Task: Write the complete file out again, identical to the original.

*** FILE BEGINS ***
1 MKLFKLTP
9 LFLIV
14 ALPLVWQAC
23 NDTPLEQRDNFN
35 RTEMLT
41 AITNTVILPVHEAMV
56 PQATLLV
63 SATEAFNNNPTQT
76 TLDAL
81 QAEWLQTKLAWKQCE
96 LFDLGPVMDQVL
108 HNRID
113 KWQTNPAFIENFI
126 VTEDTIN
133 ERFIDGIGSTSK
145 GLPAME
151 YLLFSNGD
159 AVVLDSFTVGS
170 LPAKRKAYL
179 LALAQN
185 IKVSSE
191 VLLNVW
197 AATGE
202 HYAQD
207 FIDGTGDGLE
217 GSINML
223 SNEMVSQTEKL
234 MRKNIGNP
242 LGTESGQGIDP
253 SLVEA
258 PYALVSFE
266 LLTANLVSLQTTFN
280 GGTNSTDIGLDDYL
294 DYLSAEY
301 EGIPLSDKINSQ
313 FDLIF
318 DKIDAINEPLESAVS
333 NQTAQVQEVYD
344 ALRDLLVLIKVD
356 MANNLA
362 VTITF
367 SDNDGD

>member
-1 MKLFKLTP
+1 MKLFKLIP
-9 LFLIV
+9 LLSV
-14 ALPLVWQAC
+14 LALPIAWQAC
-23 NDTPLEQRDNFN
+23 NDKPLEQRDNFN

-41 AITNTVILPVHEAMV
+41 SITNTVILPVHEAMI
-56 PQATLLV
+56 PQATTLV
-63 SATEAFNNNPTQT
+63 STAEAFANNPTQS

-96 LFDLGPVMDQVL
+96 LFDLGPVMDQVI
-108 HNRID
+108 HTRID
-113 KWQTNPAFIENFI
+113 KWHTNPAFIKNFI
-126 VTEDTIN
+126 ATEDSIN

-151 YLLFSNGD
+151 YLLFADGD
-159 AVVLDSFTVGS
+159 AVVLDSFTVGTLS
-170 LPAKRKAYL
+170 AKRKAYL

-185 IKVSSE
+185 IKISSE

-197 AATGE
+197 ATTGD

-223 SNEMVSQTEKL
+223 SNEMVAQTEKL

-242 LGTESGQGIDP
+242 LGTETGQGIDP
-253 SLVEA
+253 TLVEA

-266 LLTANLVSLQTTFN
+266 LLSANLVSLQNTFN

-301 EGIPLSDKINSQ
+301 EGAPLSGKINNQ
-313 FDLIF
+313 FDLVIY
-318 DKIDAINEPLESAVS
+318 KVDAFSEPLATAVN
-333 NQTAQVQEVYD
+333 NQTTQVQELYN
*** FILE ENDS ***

1 MKLFKLTP
9 LFLIV
14 ALPLVWQAC
23 NDTPLEQRDNFN
35 RTEMLT
41 AITNTVILPVHEAMV
56 PQATLLV
63 SATEAFNNNPTQT
76 TLDAL
81 QAEWLQTKLAWKQCE
96 LFDLGPVMDQVL
108 HNRID
113 KWQTNPAFIENFI
126 VTEDTIN
133 ERFIDGIGSTSK
145 GLPAME
151 YLLFSNGD
159 AVVLDSFTVGS
170 LPAKRKAYL
179 LALAQN
185 IKVSSE
191 VLLNVW
197 AATGE
202 HYAQD
207 FIDGTGDGLE
217 GSINML
223 SNEMVSQTEKL
234 MRKNIGNP
242 LGTESGQGIDP
253 SLVEA
258 PYALVSFE
266 LLTANLVSLQTTFN
280 GGTNSTDIGLDDYL
294 DYLSAEY
301 EGIPLSDKINSQ
313 FDLIF
318 DKIDAINEPLESAVS
333 NQTAQVQEVYD
344 ALRDLLVLIKVD
356 MANNLA
362 VTITF
367 SDNDGD

>member
-1 MKLFKLTP
+1 MKLFKLIP
-9 LFLIV
+9 LLSV
-14 ALPLVWQAC
+14 LALPIAWQAC
-23 NDTPLEQRDNFN
+23 NDKPLEQRDNFN

-41 AITNTVILPVHEAMV
+41 SITNTVILPVHEAMI
-56 PQATLLV
+56 PQATTLV
-63 SATEAFNNNPTQT
+63 STAEAFANNPTQS

-96 LFDLGPVMDQVL
+96 LFDLGPVMDQVI
-108 HNRID
+108 HTRID
-113 KWQTNPAFIENFI
+113 KWHTNPAFIKNFI
-126 VTEDTIN
+126 ATEDSIN

-151 YLLFSNGD
+151 YLLFADGD
-159 AVVLDSFTVGS
+159 AVVLDSFTVGTLS
-170 LPAKRKAYL
+170 AKRKAYL

-185 IKVSSE
+185 IKISSE

-197 AATGE
+197 ATTGD

-223 SNEMVSQTEKL
+223 SNEMVAQTEKL

-242 LGTESGQGIDP
+242 LGTETGQGIDP
-253 SLVEA
+253 TLVEA

-266 LLTANLVSLQTTFN
+266 LLSANLVSLQNTFN

-301 EGIPLSDKINSQ
+301 EGAPLSGKINNQ
-313 FDLIF
+313 FDLVIY
-318 DKIDAINEPLESAVS
+318 KVDAFSEPLATAVN
-333 NQTAQVQEVYD
+333 NQTTQVQELYN